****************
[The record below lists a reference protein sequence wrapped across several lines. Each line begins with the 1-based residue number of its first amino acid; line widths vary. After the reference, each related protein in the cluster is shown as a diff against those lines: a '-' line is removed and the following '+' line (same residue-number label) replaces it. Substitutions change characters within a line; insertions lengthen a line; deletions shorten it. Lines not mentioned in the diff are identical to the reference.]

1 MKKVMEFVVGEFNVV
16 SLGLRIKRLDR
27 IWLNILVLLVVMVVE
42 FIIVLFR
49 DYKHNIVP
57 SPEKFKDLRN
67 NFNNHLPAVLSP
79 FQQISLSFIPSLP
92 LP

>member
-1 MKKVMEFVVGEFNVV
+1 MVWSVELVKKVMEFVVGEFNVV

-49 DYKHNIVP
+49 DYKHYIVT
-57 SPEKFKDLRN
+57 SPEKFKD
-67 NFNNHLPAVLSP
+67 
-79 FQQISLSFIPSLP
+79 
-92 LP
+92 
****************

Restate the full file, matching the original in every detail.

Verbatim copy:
[The record below lists a reference protein sequence wrapped across several lines. Each line begins with the 1-based residue number of its first amino acid; line widths vary. After the reference, each related protein in the cluster is shown as a diff against those lines: a '-' line is removed and the following '+' line (same residue-number label) replaces it. Substitutions change characters within a line; insertions lengthen a line; deletions shorten it. Lines not mentioned in the diff are identical to the reference.]

1 MKKVMEFVVGEFNVV
16 SLGLRIKRLDR
27 IWLNILVLLVVMVVE
42 FIIVLFR
49 DYKHNIVP
57 SPEKFKDLRN
67 NFNNHLPAVLSP
79 FQQISLSFIPSLP
92 LP

>member
-1 MKKVMEFVVGEFNVV
+1 MVWSVELVKKVMEFVVGEFNVV

-49 DYKHNIVP
+49 DYKHYIVT
-57 SPEKFKDLRN
+57 SPEKFKD
-67 NFNNHLPAVLSP
+67 
-79 FQQISLSFIPSLP
+79 
-92 LP
+92 